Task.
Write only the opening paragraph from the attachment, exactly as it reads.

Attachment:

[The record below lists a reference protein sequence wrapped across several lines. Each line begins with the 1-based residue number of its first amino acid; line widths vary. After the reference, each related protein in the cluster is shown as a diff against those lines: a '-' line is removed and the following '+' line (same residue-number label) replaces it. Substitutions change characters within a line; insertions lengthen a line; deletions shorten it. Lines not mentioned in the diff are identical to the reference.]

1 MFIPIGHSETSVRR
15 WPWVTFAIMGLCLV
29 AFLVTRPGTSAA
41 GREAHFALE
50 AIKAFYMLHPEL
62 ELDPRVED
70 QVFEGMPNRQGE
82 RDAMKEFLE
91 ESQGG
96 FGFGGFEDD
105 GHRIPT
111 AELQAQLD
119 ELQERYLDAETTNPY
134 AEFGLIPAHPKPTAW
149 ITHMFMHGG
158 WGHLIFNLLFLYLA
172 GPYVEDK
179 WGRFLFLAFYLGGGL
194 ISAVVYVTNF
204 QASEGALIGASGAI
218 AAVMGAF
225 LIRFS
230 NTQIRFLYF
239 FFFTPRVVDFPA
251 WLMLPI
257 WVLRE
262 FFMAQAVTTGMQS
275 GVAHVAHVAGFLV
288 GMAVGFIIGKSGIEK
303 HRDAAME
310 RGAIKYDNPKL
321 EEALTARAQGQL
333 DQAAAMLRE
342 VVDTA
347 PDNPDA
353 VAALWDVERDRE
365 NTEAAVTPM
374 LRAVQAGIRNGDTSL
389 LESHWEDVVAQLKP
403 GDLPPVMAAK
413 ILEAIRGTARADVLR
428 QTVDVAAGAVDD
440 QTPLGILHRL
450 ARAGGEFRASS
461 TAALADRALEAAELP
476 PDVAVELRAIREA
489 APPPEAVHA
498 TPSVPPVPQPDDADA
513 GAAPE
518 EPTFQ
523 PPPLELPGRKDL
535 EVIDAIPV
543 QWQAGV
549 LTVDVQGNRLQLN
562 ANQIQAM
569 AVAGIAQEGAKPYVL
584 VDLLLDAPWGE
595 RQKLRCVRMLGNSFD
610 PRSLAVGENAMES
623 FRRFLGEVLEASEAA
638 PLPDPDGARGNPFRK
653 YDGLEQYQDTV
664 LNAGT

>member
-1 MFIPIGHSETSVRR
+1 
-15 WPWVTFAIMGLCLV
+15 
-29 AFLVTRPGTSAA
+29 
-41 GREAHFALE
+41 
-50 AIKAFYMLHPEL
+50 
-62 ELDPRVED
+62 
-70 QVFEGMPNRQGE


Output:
[The record below lists a reference protein sequence wrapped across several lines. Each line begins with the 1-based residue number of its first amino acid; line widths vary. After the reference, each related protein in the cluster is shown as a diff against those lines: a '-' line is removed and the following '+' line (same residue-number label) replaces it. Substitutions change characters within a line; insertions lengthen a line; deletions shorten it. Lines not mentioned in the diff are identical to the reference.]